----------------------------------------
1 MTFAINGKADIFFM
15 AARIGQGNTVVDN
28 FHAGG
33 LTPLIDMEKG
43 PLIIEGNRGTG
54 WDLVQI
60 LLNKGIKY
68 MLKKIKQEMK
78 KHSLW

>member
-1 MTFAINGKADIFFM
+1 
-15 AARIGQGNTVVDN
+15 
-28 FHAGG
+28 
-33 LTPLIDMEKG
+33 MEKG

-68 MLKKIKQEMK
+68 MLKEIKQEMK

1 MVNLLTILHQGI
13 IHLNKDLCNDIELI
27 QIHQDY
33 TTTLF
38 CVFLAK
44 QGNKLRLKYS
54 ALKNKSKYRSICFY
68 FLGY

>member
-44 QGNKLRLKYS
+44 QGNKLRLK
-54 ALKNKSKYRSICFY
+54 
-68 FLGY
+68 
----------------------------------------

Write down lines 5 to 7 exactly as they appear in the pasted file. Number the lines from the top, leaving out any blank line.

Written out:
43 PLIIEGNRGTG
54 WDLVQI
60 LLNKGIKY